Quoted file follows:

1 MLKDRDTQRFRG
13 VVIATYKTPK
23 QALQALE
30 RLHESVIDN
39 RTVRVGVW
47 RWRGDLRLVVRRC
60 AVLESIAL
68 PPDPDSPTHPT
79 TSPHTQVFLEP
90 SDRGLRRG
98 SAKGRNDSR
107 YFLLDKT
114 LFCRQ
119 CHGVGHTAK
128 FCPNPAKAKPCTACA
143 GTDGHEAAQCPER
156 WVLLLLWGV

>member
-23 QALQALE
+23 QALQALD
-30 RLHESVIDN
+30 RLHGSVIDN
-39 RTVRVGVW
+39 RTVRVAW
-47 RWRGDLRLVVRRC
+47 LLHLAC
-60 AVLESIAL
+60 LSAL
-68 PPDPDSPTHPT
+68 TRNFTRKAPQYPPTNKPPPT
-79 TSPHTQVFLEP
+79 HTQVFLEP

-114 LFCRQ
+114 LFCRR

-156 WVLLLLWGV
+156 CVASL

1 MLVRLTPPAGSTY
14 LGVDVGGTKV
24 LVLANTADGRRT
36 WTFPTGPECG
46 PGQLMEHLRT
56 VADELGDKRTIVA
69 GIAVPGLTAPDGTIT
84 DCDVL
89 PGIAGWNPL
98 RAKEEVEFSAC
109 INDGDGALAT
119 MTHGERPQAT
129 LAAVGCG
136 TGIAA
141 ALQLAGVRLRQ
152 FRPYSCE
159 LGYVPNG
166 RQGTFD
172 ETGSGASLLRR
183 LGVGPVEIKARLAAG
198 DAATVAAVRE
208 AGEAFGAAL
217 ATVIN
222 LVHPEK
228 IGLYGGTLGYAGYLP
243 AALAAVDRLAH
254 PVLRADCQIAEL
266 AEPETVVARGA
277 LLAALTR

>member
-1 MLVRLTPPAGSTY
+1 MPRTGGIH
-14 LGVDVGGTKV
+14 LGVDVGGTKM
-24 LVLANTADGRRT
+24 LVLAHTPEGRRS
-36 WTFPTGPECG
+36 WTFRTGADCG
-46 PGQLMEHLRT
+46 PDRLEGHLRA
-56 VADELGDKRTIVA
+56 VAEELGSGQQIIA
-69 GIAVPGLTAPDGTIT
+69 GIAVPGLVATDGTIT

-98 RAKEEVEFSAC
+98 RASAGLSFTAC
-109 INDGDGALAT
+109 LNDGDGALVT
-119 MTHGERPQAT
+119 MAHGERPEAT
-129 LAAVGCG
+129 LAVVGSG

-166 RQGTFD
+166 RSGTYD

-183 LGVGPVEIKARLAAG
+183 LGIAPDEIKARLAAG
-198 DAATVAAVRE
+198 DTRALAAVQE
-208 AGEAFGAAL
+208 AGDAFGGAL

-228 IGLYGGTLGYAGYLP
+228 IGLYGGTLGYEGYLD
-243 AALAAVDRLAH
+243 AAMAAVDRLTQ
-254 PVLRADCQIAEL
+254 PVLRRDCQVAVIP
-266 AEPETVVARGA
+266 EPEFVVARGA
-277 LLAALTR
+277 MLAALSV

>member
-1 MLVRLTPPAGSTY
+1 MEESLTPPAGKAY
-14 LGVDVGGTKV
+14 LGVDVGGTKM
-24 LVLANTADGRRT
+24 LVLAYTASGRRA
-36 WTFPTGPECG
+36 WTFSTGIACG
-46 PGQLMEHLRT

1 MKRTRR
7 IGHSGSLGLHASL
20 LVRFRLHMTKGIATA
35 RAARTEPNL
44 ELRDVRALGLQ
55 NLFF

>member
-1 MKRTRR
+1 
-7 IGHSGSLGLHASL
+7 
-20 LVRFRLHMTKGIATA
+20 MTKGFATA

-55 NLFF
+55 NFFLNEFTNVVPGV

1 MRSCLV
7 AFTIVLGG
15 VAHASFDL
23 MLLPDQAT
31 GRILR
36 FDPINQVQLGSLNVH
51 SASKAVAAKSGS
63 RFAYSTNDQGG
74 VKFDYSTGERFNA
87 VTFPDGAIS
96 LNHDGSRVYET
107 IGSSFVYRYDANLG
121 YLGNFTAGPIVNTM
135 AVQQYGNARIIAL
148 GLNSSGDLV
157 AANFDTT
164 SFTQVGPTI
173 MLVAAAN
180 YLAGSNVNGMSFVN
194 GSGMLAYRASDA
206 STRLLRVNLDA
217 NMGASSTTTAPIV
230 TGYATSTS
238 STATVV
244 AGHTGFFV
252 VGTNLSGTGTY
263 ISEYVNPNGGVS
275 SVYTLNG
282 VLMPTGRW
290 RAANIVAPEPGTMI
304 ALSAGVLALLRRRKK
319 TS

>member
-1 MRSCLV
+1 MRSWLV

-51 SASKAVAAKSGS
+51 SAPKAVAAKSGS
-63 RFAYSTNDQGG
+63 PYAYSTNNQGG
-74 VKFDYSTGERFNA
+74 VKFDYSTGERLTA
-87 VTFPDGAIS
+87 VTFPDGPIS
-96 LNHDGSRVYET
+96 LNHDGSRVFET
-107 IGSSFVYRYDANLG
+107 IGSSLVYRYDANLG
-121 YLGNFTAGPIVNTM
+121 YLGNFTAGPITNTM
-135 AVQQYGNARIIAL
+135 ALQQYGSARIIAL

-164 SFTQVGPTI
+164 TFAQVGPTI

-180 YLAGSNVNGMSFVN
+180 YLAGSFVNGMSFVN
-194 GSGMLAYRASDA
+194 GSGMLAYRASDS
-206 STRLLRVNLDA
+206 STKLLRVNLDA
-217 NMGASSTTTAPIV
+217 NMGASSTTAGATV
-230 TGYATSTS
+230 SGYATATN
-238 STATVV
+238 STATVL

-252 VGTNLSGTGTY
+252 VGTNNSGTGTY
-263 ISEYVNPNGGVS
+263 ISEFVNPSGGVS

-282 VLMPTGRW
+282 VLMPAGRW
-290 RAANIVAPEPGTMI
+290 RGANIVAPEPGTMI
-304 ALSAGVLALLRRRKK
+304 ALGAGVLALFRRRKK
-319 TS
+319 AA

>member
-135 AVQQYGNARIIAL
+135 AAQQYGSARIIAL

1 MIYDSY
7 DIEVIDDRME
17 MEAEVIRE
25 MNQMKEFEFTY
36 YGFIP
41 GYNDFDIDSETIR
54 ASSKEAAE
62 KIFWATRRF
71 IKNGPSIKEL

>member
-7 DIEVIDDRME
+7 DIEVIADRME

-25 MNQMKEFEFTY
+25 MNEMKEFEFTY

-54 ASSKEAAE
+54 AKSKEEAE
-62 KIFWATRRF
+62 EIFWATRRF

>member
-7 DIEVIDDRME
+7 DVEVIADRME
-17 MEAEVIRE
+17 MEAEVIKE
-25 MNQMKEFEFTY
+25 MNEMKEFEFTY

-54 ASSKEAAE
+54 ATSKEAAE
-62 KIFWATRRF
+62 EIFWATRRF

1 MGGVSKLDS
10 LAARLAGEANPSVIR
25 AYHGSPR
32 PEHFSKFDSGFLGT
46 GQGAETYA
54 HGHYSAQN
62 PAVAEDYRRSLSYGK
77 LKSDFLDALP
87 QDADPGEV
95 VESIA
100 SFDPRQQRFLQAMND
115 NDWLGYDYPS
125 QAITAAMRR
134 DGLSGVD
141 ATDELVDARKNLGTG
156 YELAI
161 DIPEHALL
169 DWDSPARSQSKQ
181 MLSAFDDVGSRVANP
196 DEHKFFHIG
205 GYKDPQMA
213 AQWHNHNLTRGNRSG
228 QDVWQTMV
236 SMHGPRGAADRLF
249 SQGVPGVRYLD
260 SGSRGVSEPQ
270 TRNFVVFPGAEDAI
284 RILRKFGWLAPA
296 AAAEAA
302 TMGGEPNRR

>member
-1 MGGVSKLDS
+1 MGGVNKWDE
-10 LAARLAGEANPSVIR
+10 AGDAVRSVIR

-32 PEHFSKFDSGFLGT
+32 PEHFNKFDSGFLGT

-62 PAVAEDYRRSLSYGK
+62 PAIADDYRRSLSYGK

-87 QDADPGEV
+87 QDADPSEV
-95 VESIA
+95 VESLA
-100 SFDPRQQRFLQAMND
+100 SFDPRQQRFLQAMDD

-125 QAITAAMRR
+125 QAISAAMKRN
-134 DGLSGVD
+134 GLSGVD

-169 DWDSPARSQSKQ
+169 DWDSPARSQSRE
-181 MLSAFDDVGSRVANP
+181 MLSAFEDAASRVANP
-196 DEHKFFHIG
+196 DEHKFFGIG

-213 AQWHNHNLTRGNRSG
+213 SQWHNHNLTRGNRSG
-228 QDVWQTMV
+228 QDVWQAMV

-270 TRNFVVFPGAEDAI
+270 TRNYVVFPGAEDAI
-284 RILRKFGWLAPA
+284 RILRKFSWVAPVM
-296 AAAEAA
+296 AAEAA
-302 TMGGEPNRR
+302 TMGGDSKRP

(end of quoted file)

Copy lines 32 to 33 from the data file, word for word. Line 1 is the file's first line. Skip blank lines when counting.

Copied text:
+79 HTQVFLEP

-114 LFCRQ